Senior year is a time fraught with college applications, finals, and desperate attempts to socialize and make the most out of your last year in high school. In coming-of-age movies, it’s portrayed as the year where everything falls into place; finally, things make sense, everyone knows their purpose in life and all is well.
While reality may differ a lot from movies, senior year is still an important year. It’s your last year in high school, for one, and for many people, it’s the last year that they spend in their hometown for a while. That’s why it is important to set yourself up for success early on so that you can enjoy the milestone without clouding the experience with extra stress.
Generations of high school graduates have told rising seniors the same thing to no avail, but I promise it’s important: Give yourself a head start when you can. Take it from someone who didn’t listen as closely as she should have to the seniors who told her the same things.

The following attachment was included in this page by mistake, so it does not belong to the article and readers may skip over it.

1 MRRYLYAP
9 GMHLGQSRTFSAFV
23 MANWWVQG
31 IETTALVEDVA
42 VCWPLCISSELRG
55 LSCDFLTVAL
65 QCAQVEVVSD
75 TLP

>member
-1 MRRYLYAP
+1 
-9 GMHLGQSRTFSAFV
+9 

Try to start your college essays as soon as possible, preferably the summer after junior year. It doesn’t have to be perfect and Harvard-worthy just yet, but having something to work with, however messy and filled with grammatical errors, will save you lots of stress when senior year begins. If you can, also try to get a head start on other parts of your application — whether it's the supplemental essays, making a list or résumé of your most important extracurriculars and awards, or applying for scholarships.
Become familiar navigating the Coalition and Common Application websites, and look at individual requirements for each college. Ask for letters of recommendation in advance and look at any special majors or programs you might be interested in.
Finally, try to make your senior year special — let your friends and loved ones know that they’re appreciated and try to spend time with them. Chances are, you won’t be able to see them as often after high school, so remember to love the little things about the people and places around you!